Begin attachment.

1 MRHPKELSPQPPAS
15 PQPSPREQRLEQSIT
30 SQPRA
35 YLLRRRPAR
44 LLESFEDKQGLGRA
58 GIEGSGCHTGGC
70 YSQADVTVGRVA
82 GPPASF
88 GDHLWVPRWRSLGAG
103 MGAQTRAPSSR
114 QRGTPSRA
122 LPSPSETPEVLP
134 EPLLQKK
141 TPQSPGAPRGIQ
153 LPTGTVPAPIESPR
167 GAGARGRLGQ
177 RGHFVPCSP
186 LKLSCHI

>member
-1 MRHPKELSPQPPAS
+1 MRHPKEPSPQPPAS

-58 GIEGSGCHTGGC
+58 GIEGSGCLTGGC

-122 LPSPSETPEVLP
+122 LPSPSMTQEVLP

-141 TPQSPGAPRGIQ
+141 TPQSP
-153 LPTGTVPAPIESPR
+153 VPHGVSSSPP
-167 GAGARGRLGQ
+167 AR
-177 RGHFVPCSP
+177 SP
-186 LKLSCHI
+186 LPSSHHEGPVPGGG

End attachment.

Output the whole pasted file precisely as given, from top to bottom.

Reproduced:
1 MRHPKELSPQPPAS
15 PQPSPREQRLEQSIT
30 SQPRA
35 YLLRRRPAR
44 LLESFEDKQGLGRA
58 GIEGSGCHTGGC
70 YSQADVTVGRVA
82 GPPASF
88 GDHLWVPRWRSLGAG
103 MGAQTRAPSSR
114 QRGTPSRA
122 LPSPSETPEVLP
134 EPLLQKK
141 TPQSPGAPRGIQ
153 LPTGTVPAPIESPR
167 GAGARGRLGQ
177 RGHFVPCSP
186 LKLSCHI

>member
-1 MRHPKELSPQPPAS
+1 MRHPKEPSPQPPAS

-58 GIEGSGCHTGGC
+58 GIEGSGCLTGGC

-122 LPSPSETPEVLP
+122 LPSPSMTQEVLP

-141 TPQSPGAPRGIQ
+141 TPQSP
-153 LPTGTVPAPIESPR
+153 VPHGVSSSPP
-167 GAGARGRLGQ
+167 AR
-177 RGHFVPCSP
+177 SP
-186 LKLSCHI
+186 LPSSHHEGPVPGGG